Don’t let home work daunt you

If you’re a sole trader or similar, working from home is an easy, nothing new experience but for others, especially parents, there’s nothing easy about working “remotely”. Here’s how to work well – and keep your mental health intact – in your in-house office.

Stick to a schedule

It can be tempting for remote employees to enjoy an extra few hours’ shut-eye on workdays. But aim to stick as closely as possible to your normal job routine and structure, including starting work at your usual time. Get up early for breakfast with your kids, spouse or pet. Break out of those PJs and dress nicely. Maintaining a work-life balance is more crucial than ever when your home is your office – with lock-downs only adding to stress and fatigue. On this point, don’t forget to take breaks during the day as well. Yes, you have time to do this as you actually now have several extra work hours every day, thanks to no commuter traffic!

Technology clarity

We’ve all experienced the problem of having our tone of voice misinterpreted in emails and text messages. As a remote worker, this issue is even more significant. Answer: be succinct, positive and clear. It might take a few extra seconds to do so, but this might be the time to add a funny emoji, exclamation mark or similar – or not. Talking technology, now is not the time to get seduced by social media. Aim to cut off all connections to Facebook, Instagram and other such distractions when you’re working.

Children changes

The return to on-site schooling along with the reopening of childcare centres will undoubtedly make life easier for families. Yet while everyone’s celebrating this change, it might add – or at least alter – your workday. School lunches are back on and your kids might need a pick-up or drop off to an extra-curricular when you’re in the depths of a Zoom meeting or similar. Ensure your whole family knows your work schedule and set up some rules such as if your office door is closed, no one should come knocking.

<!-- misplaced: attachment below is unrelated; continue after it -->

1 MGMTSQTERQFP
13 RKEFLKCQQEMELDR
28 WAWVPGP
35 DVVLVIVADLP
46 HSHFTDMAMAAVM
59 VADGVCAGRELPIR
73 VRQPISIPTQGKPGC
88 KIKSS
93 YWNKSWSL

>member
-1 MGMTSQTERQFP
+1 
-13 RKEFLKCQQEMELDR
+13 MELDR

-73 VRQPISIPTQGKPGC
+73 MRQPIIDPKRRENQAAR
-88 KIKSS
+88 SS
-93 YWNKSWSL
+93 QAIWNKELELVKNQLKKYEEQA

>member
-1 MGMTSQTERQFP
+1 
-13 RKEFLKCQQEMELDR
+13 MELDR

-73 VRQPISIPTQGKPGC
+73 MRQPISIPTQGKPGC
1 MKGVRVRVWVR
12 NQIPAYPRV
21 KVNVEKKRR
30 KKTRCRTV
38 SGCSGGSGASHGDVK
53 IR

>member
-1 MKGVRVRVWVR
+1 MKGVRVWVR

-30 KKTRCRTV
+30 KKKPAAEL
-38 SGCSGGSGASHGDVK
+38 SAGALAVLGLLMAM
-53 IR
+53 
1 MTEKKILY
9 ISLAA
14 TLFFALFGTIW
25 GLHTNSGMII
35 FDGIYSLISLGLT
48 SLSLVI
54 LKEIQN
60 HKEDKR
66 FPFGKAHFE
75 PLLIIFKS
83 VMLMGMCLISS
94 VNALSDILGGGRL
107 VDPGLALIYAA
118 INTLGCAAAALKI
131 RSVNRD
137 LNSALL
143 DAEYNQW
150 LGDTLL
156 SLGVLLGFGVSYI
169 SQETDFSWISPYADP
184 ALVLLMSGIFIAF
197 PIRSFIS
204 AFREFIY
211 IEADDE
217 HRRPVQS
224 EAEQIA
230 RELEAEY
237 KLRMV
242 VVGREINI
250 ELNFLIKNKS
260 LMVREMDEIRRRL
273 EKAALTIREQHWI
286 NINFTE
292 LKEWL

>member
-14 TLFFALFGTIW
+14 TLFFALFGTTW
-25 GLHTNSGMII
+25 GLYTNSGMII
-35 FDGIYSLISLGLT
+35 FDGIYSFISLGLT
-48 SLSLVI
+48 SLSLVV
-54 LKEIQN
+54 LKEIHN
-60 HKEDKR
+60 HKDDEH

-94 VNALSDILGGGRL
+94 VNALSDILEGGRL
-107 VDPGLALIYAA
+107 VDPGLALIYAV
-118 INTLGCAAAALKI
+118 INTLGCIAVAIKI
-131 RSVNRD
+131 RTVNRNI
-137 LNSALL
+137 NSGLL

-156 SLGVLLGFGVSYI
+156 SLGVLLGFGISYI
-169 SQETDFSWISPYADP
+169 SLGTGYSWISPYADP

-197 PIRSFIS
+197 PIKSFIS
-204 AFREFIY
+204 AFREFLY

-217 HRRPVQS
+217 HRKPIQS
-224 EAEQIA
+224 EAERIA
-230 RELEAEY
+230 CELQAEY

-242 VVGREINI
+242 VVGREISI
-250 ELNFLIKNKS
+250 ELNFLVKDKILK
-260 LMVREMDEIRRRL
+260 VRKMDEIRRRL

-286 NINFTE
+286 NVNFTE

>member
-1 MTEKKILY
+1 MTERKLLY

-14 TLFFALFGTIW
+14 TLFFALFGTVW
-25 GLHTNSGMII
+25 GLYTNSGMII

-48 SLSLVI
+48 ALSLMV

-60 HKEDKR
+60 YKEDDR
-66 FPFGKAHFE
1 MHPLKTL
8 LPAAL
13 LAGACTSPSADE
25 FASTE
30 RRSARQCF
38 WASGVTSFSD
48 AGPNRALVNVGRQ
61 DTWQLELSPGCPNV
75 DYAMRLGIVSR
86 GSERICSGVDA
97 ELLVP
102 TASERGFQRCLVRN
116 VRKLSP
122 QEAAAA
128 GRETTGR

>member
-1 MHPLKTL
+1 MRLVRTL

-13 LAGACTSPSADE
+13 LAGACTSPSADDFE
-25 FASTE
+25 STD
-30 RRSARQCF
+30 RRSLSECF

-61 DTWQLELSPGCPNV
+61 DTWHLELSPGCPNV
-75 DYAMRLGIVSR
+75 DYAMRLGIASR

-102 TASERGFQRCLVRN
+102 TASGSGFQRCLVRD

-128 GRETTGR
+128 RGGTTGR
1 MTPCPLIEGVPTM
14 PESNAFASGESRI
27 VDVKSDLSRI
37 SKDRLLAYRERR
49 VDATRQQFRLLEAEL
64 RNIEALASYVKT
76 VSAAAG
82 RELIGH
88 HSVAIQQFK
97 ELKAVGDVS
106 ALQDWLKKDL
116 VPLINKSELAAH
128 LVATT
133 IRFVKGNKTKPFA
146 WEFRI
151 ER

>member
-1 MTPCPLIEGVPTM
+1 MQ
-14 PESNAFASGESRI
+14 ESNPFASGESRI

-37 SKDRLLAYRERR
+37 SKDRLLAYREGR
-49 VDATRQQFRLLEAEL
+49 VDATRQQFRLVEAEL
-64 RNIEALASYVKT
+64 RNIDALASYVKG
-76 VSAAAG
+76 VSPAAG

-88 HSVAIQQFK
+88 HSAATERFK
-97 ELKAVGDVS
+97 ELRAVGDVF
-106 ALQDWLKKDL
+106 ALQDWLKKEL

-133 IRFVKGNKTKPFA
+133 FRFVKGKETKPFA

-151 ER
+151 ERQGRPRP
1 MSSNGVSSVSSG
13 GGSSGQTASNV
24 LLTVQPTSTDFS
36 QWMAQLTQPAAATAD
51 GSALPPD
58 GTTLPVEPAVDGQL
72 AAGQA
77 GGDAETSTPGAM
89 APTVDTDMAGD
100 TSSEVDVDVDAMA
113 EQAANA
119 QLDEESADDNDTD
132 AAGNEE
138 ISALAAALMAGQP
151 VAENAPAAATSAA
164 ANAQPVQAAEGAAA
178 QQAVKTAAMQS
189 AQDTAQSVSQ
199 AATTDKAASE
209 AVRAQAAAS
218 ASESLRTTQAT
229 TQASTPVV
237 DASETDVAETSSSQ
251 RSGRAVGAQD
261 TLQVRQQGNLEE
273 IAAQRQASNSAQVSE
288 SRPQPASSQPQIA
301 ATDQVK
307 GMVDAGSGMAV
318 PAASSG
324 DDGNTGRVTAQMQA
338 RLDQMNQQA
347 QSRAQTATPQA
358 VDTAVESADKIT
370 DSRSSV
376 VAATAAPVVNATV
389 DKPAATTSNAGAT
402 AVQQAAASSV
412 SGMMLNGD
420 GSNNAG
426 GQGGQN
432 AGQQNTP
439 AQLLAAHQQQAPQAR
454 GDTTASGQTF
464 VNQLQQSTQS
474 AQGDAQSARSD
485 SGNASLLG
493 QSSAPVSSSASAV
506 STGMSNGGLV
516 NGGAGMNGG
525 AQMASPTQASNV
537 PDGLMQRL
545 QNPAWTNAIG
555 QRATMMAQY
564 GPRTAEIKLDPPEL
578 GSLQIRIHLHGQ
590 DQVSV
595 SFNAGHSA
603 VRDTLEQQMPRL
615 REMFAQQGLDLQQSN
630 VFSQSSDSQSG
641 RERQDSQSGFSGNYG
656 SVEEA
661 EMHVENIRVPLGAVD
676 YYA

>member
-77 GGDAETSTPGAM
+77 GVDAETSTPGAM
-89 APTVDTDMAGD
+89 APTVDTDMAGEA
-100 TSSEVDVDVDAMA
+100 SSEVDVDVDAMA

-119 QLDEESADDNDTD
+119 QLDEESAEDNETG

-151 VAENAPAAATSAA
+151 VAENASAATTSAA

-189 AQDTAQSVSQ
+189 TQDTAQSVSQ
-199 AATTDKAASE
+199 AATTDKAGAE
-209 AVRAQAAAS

Then again…

If children, pets or other interruptions are doing your head in, get out and about to a café, park or library and work there. This is a particularly good idea if you’re starting your remote worker career or simply need a stricter separation between your workplace and home. Mentally, it can also be good to see different scenery and go for a walk or drive.

Virus isolation

The sliver of silver lining amidst COVID-19 is that we’re all struggling. You’re not doing this alone. Your colleagues, clients and employer are in the same desk chair as you when it comes to working from an outer space. So, at the end of that conference call, take a few minutes to connect with people on the other side of the screen. Share your experiences, support each other, and don’t be afraid to admit your struggling or unhappy. This includes any practical help you might need from your boss such as needing a reliable internet connection, up-to-date software and more.

At the end of the day

Don’t be tempted to stretch out your remote workday. It can be easy when working from home to slip onto the computer at any given time – and stay there for far too long. But when you’re done, you’re done! Close your office door and make sure you don’t open it again till your normal start time the next day. Organise a sign-off routine that will give you the double benefit of being a great motivator. This could be a walk with your dog, a gym class, or simply spending time with your kids in the backyard. Breathe, go easy on yourself, pat yourself on the back (yes, literally! It makes for a great stretch!) when you finish a tough assignment, and keep your office window open to let the sunshine in.

Read related articles:
Setting up an ideal home office
“New normal” house transformation
Zooming into online hangouts

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